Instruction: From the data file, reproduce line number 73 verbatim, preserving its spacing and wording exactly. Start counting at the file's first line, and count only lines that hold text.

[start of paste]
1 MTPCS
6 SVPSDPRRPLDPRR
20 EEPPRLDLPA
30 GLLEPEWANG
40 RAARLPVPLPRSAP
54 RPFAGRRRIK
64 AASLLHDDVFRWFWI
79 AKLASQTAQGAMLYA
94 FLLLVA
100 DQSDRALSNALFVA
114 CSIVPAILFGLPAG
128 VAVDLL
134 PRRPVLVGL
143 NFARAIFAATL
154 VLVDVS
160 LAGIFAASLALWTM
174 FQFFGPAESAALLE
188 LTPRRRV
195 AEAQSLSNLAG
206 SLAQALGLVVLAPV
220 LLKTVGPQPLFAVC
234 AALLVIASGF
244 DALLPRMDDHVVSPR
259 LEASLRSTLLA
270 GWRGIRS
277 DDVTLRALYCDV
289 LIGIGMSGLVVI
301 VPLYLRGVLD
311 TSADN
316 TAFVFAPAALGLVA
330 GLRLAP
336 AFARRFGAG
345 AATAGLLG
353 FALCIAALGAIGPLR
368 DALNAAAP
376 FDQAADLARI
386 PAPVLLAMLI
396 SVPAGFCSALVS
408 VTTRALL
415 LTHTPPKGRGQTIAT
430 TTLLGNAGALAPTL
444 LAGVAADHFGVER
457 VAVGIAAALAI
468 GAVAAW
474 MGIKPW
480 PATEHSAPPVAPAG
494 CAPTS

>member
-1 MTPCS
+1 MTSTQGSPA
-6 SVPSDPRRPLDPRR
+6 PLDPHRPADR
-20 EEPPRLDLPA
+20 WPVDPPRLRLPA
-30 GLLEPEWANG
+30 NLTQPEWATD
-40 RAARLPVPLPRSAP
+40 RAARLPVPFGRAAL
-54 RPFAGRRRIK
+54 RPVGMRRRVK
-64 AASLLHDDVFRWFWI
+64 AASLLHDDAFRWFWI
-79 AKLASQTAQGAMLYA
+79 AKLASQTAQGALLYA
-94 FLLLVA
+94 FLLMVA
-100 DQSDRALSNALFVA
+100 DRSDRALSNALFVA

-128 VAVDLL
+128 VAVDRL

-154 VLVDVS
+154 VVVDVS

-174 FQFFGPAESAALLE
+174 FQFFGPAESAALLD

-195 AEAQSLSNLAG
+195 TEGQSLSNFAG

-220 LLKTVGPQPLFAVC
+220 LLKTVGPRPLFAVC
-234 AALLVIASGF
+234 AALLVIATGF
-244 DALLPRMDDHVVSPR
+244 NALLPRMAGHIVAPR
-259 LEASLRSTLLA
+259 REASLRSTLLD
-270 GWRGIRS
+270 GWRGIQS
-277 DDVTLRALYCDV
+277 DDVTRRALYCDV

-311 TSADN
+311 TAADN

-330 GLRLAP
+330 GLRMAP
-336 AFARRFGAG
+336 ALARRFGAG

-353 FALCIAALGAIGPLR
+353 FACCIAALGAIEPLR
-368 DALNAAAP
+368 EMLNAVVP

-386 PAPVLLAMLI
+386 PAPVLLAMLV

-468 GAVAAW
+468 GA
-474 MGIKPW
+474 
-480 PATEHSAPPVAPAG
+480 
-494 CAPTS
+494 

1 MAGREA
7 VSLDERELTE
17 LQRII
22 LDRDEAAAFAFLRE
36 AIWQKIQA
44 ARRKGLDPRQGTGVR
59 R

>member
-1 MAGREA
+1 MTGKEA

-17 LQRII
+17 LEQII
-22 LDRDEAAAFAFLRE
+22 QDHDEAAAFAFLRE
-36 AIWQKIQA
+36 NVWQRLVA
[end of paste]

-174 FQFFGPAESAALLE